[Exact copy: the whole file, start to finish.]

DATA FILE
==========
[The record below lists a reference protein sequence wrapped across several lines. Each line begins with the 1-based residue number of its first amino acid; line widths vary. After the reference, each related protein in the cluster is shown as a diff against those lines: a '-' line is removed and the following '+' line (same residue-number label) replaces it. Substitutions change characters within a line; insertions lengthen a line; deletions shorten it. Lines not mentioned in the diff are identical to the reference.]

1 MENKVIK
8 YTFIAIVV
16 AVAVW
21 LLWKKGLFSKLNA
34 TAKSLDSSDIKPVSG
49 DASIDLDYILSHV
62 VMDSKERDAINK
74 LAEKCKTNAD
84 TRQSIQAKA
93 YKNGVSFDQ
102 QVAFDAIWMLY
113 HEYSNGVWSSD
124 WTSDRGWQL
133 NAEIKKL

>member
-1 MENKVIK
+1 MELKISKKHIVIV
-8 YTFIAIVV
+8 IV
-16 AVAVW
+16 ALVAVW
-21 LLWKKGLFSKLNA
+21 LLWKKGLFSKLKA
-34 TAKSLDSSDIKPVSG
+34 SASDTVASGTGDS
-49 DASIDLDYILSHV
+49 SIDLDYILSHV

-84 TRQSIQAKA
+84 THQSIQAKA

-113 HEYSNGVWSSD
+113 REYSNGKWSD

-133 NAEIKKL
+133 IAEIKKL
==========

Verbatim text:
[The record below lists a reference protein sequence wrapped across several lines. Each line begins with the 1-based residue number of its first amino acid; line widths vary. After the reference, each related protein in the cluster is shown as a diff against those lines: a '-' line is removed and the following '+' line (same residue-number label) replaces it. Substitutions change characters within a line; insertions lengthen a line; deletions shorten it. Lines not mentioned in the diff are identical to the reference.]

1 MENKVIK
8 YTFIAIVV
16 AVAVW
21 LLWKKGLFSKLNA
34 TAKSLDSSDIKPVSG
49 DASIDLDYILSHV
62 VMDSKERDAINK
74 LAEKCKTNAD
84 TRQSIQAKA
93 YKNGVSFDQ
102 QVAFDAIWMLY
113 HEYSNGVWSSD
124 WTSDRGWQL
133 NAEIKKL

>member
-1 MENKVIK
+1 MELKISKKHIVIV
-8 YTFIAIVV
+8 IV
-16 AVAVW
+16 ALVAVW
-21 LLWKKGLFSKLNA
+21 LLWKKGLFSKLKA
-34 TAKSLDSSDIKPVSG
+34 SASDTVASGTGDS
-49 DASIDLDYILSHV
+49 SIDLDYILSHV

-84 TRQSIQAKA
+84 THQSIQAKA

-113 HEYSNGVWSSD
+113 REYSNGKWSD

-133 NAEIKKL
+133 IAEIKKL